Women's History Month
Since colonial times, women in the United States have fought and supported the military through many wars and conflicts both on home soil and abroad. Whether disguising themselves as men to fight with the Army, living dangerously as spies, or supporting the war efforts on the homefront, women have been contributing to the fight for freedom long before they could openly hold the title of “Veteran.”
During the Revolutionary War, Deborah Sampson dressed up as a man and served in the Continental Army, successfully hiding her identity for years. When wounded in battle, she dug out a bullet from her thigh to avoid treatment and maintain her secrecy. In 1866, Cathay Williams became the first African-American woman to enlist and the only documented female to serve (albeit dressed as a man) during the Indian Wars. She is the only known woman to serve as a Buffalo Soldier, joining the emerging all-black regiment after her time in the U.S. Army came to an end when her true identity was discovered. These women are just two examples out of hundreds of women who bravely fought and risked everything for the country they loved in its early years, well before they could legally do so.
Long before they were given permission, women stood up to do their part and more. When millions of young men went to fight in World Wars, just as many women were left to shoulder the burdens at home and give critical support to the war effort taking over jobs in the war industry building ships, aircraft, vehicles and munitions. Women served in various military and civilian positions, proving their grit and determination in a new way.
Since the doors of opportunity began to open, countless women have stood up to bear arms with their brothers and sisters in combat and in peacetime. We remember the sacrifices of the many who came before and made a way for women of today to serve freely and without restriction. Join us in celebrating women veterans and military spouses by supporting these fantastic organizations and checking out our custom apparel designed to celebrate these heroes.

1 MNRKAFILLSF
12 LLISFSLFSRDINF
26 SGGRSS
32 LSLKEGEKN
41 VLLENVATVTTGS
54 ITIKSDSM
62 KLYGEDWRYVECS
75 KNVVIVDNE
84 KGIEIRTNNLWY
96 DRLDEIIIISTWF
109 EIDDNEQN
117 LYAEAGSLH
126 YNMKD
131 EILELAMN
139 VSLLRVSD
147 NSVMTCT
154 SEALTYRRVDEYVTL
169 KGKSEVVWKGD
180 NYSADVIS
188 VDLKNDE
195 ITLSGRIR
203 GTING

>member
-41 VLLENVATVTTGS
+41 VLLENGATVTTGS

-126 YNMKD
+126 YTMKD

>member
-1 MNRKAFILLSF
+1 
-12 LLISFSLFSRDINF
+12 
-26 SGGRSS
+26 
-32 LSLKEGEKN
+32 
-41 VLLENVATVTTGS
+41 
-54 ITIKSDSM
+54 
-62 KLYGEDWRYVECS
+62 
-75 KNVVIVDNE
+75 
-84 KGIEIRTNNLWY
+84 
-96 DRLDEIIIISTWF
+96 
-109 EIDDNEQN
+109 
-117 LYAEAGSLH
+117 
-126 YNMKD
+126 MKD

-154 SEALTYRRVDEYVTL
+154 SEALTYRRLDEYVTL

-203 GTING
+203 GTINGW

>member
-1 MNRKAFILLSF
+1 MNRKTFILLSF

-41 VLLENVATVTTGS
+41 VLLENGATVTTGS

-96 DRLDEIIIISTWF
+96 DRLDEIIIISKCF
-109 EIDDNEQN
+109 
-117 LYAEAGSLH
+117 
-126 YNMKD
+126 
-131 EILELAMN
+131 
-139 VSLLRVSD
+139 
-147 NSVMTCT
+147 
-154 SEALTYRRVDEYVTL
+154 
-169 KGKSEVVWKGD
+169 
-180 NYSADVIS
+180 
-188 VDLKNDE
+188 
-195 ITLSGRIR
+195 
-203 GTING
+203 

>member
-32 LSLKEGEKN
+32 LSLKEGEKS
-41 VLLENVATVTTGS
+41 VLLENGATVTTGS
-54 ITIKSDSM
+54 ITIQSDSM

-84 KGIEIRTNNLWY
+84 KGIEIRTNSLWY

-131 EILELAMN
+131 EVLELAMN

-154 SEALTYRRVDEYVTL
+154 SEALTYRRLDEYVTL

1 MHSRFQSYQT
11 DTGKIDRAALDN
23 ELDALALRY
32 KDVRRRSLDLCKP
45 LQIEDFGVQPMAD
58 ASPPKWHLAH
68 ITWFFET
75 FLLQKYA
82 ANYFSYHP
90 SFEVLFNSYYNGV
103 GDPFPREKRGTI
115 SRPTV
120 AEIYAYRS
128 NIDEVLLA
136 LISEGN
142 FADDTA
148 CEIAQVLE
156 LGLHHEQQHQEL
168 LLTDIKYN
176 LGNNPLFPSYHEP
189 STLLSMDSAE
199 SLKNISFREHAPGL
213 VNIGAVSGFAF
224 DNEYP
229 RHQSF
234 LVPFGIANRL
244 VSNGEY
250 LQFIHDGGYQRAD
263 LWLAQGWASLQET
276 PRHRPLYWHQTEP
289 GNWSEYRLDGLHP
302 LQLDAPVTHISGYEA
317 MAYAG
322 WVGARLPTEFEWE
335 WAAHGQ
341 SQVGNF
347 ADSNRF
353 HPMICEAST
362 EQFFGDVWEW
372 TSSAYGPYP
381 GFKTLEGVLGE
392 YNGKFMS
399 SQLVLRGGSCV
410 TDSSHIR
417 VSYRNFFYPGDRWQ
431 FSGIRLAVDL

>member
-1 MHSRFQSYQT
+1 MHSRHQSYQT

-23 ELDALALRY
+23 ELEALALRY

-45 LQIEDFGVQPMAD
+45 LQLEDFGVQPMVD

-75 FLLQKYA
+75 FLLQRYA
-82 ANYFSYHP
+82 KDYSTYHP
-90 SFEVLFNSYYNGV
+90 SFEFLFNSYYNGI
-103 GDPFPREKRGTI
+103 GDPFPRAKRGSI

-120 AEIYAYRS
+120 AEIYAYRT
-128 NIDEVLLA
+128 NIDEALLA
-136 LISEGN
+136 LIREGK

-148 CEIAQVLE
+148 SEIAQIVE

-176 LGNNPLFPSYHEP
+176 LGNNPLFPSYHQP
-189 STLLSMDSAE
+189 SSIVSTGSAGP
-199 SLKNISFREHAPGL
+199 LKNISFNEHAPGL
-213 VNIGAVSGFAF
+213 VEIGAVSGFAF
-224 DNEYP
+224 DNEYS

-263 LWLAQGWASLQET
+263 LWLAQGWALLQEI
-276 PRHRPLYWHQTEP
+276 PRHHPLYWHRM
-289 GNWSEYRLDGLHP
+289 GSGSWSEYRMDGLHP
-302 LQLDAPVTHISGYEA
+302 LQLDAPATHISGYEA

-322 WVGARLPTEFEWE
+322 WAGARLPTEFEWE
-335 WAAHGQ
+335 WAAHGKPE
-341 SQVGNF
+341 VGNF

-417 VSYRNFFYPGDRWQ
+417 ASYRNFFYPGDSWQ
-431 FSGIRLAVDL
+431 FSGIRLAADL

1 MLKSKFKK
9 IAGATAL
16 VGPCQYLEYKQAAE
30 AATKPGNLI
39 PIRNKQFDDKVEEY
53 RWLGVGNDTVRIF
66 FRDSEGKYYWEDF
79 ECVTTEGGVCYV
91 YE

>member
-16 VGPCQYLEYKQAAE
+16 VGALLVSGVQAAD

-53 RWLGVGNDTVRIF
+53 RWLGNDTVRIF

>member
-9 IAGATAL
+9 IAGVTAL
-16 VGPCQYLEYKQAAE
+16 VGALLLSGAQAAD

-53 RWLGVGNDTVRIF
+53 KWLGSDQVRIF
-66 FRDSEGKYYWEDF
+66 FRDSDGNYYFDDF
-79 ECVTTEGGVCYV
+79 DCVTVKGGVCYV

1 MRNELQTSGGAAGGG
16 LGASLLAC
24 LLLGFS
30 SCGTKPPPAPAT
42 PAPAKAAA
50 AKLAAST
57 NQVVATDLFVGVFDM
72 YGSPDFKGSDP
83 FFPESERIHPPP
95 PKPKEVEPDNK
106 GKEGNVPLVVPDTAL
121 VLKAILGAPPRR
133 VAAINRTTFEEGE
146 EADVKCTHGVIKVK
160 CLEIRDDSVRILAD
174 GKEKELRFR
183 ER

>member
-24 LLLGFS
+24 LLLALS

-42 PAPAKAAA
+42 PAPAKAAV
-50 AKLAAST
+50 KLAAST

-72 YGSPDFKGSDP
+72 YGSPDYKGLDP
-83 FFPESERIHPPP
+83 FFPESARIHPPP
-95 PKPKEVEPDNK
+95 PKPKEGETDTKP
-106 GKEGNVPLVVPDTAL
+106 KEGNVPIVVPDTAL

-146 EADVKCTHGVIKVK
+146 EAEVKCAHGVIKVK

Founded by military spouse, Stephanie Brown, the Rosie Network is a non-profit organization that helps promote verified veteran and military spouse-owned businesses across the country.
Built to serve the military and first responder community, this foundation strives to empower volunteers to serve their local communities through education and community building opportunities.
Founded by military spouse entrepeneurs, this non-profit works to ensure all active duty and veteran military spouses have the tools and resources needed to build and maintain solid businesses.
"I have never considered myself anything but a Soldier. I recognize that with this selection, some will view me as a trailblazer, but it's important that we remember the generations of women, whose dedication, commitment and quality of service helped open the doors of opportunity for us today."
Lieutenant General Ann Dunwoody, the first female 4-Star General
555 in the media
Clothing company started by former 82nd paratroopers honors minority servicemembers, veterans
Alwyn Cashe, America’s first black Medal of Honor Recipient since Vietnam to receive his own clothing collection
Promoting Unity While Saluting Diversity: Triple Nikel Interview with Lisa Kipps-Brown, Web & Business Strategy